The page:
Figure 4: Percent change from baseline in GLI1 expression in subgroups by Eastern Cooperative Oncology Group status, number of lesions, and prior radiotherapy for patients with (A) aggressive laBCC, (B) nonaggressive laBCC, and (C) mBCC. BCC, basal cell carcinoma; CI, confidence interval; EOT, end of treatment; GLI1, Glioma associated oncogene homolog 1; laBCC, locally advanced BCC; mBCC, metastatic BCC; NE, not estimable.

Patient subgroups stratified by BCC cytological subtype demonstrated relatively consistent reduction in GLI1 expression from baseline across subtypes (Table 1).

Table 1: Percent inhibition of GLI1 expression relative to baseline by cytological subtype

200 mg QD800 mg QD
laBCCmBCClaBCCmBCC
AggressiveNonaggressiveAggressiveNonaggressive
Basosquamousn = 0n = 1n = 2n = 1n = 0n = 0
 Week 999.1 (NE)98.3 (NE)
 Week 1785.2 (NE)99.3 (NE)
 EOT
Infiltrativen = 21n = 3n = 3n = 28n = 6n = 3
 Week 977.0 (53.7–99.1)86.7 (61.0–99.1)91.7 (85.1–98.2)94.3 (88.0–98.4)99.2 (98.0–99.5)99.2 (99.0–99.3)
 Week 1776.5 (30.7–92.3)97.6 (93.0–99.1)97.8 (96.4–99.1)85.8 (58.5–98.9)89.7 (80.7–98.8)99.9 (NE)
 EOT97.7 (67.9–98.9)97.3 (NE)96.9 (35.8–99.7)99.7 (NE)
Micronodularn = 0n = 0n = 0n = 2n = 0n = 0
 Week 999.7 (NE)
 Week 1775.7 (52.0–99.3)
 EOT
Multifocaln = 1n = 0n = 0n = 0n = 2n = 0
 Week 963.7 (NE)99.1 (NE)
 Week 1775.5 (NE)
 EOT
Nodularn = 8n = 14n = 1n = 9n = 8n = 1
 Week 987.4 (18.8–98.2)83.4 (62.6–95.2)98.5 (NA)87.8 (5.0–99.8)98.5 (76.5–99.4)94.2 (NE)
 Week 1793.0 (34.9–99.9)98.1 (76.0–99.5)99.6 (NA)97.0 (62.4–99.9)30.2 (93.2–99.3)95.9 (NE)
 EOT84.1 (49.5–98.9)94.1 (91.2–97.1)81.2 (62.6–99.7)22.6 (NE)
Morpheaformn = 5n = 0n = 1n = 3n = 2n = 0
 Week 991.8 (18.2–99.1)70.7 (36.7–92.2)94.5 (91.4–97.6)
 Week 1797.1 (21.0–99.1)88.7 (81.7–91.8)98.6 (97.5–99.7)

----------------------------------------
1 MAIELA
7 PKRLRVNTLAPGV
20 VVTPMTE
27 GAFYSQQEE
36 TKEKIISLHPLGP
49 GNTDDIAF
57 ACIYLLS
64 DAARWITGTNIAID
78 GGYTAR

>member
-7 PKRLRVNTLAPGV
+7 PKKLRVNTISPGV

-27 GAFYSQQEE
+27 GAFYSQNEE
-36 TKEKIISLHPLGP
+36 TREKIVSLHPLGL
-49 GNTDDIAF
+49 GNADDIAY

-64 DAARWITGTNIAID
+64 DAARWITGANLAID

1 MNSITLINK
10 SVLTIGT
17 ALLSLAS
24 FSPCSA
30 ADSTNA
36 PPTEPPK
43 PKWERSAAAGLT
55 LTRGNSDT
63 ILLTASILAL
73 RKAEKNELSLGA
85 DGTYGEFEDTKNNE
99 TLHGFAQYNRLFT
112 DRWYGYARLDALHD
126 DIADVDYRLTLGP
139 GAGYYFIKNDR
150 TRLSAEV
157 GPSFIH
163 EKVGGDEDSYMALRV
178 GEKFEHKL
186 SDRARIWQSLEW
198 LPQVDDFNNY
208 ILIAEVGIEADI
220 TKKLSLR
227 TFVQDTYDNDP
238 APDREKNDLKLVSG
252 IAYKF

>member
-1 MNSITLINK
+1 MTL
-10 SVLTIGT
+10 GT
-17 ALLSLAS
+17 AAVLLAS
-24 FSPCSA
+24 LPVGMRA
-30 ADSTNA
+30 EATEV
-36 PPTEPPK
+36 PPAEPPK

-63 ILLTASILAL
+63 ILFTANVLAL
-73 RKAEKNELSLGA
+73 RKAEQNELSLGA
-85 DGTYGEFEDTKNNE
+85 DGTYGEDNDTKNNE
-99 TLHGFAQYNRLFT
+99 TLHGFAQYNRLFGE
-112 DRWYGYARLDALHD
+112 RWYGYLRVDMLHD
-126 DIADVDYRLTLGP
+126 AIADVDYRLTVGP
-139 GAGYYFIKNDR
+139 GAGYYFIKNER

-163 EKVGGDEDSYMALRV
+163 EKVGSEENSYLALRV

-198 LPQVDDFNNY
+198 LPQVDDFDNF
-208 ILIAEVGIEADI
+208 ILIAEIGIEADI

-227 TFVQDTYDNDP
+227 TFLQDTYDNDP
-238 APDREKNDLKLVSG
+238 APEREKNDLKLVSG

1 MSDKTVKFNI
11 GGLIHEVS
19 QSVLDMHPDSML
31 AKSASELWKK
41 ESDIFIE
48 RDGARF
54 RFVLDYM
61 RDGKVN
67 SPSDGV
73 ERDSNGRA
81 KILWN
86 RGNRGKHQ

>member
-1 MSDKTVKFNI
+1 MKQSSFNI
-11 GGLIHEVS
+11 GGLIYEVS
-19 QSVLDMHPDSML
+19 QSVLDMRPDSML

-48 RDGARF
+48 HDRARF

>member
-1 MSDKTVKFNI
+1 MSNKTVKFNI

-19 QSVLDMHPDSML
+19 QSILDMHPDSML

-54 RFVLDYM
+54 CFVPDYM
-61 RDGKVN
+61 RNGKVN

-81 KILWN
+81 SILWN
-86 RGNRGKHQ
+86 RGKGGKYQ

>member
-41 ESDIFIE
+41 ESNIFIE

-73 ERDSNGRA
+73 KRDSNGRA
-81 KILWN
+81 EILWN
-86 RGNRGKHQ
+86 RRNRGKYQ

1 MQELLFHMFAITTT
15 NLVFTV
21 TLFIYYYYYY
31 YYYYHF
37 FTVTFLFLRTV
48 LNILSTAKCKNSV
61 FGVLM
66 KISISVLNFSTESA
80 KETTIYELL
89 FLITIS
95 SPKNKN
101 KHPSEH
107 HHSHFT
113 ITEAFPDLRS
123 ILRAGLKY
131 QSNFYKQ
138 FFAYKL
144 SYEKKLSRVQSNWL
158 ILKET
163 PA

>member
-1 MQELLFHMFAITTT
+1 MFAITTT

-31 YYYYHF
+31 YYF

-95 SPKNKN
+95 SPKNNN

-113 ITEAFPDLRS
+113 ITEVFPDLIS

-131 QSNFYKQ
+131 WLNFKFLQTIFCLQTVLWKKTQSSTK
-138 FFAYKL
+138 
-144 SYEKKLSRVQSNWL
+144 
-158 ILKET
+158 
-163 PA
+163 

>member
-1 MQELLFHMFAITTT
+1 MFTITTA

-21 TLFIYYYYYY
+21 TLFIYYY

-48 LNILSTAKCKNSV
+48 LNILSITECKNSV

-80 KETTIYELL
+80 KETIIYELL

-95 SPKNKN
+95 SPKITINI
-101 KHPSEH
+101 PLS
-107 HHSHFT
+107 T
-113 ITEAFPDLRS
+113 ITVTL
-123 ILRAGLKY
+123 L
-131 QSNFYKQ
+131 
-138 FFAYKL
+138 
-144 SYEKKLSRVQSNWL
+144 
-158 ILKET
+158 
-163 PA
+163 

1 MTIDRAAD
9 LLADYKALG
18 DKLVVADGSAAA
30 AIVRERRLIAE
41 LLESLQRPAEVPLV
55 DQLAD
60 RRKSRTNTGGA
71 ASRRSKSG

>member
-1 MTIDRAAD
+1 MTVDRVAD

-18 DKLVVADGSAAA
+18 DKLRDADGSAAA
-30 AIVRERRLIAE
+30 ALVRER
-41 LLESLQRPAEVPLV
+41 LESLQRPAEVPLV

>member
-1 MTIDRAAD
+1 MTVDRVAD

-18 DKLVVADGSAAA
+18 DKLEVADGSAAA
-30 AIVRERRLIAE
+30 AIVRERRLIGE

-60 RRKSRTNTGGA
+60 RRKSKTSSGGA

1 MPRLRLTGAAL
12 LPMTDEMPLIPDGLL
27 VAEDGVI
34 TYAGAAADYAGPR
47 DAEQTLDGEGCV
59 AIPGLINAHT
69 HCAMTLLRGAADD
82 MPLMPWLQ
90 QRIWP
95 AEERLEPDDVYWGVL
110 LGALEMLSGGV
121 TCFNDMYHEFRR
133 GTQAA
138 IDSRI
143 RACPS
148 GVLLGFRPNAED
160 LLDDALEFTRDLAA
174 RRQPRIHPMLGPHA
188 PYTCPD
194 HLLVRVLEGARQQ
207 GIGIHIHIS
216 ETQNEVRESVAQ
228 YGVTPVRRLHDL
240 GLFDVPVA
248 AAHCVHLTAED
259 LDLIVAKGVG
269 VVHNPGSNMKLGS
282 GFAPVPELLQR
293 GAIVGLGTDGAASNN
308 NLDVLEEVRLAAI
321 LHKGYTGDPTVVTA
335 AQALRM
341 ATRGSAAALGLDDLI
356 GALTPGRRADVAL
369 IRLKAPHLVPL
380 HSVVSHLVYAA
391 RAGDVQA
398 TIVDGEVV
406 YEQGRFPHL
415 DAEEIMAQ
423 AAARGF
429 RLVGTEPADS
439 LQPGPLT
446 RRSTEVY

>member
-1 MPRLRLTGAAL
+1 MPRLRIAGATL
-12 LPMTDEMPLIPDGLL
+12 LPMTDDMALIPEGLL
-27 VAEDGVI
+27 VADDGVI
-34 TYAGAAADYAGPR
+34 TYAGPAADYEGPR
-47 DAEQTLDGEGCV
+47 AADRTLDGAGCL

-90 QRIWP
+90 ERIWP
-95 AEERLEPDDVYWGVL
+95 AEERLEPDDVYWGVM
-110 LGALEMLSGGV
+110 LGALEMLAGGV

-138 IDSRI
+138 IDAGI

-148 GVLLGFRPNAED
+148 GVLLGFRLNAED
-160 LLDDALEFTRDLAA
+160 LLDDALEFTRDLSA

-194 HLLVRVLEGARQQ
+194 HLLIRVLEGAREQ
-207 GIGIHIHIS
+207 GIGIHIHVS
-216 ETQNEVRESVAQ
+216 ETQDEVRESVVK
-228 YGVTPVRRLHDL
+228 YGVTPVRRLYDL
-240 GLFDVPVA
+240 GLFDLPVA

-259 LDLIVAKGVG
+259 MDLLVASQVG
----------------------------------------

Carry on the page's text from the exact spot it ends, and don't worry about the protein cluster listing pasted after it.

EOT93.4 (90.8–96.0)56.8 (NE)98.9 (NE)
Superficialn = 1n = 7n = 1n = 2n = 11n = 0
 Week 999.5 (NE)91.5 (73.0–98.3)91.8 (83.7–99.9)95.7 (86.5–98.9)
 Week 1760.5 (NE)96.6 (7.3–98.6)99.3 (99.2–99.5)93.6 (62.1–95.6)
 EOT33.1 (NE)99.9 (NE)92.5 (40.5–98.9)
Othern = 0n = 0n = 0n = 1n = 1n = 1
 Week 997.2 (NE)99.6 (NE)
 Week 1795.6 (NE)99.3 (NE)
 EOT96.1 (NE)

Association between GLI1 levels and efficacy outcomes

Substantial reductions in GLI1 levels from baseline were observed in patients with disease control (complete response [CR], partial response [PR], or stable disease [StDis]), with median percent reduction ranging 74.5%–97.9% and 95.7%–98.0% at week 9, and 90.8%–99.5% and 96.1%–97.0% at week 17, for the 200 and 800 mg groups, respectively (Supplementary Table 2). However, a significant association was not observed between strength of GLI1 repression and odds of tumor response (CR+PR), with hazard ratio (HR; 95% CI, P-value) for low vs high tumor inhibition of 1.4 (0.5–3.8, P = 0.4838) and 0.8 (0.3–2.0, P = 0.6627), for the 200 and 800 mg groups, respectively (Supplementary Table 3).

Overall, no significant association was observed between extent of GLI1 inhibition and time to tumor response (TTR), with HR (95% CI, P-value) for low vs high expression of 0.9 (0.4–1.9, P = 0.4932) and 1.4 (0.7–2.8, P = 0.3148) for the 200 and 800 mg groups, respectively (Supplementary Table 4).

Association between GLI1 levels and time to onset of grade ≥ 2 creatine kinase elevation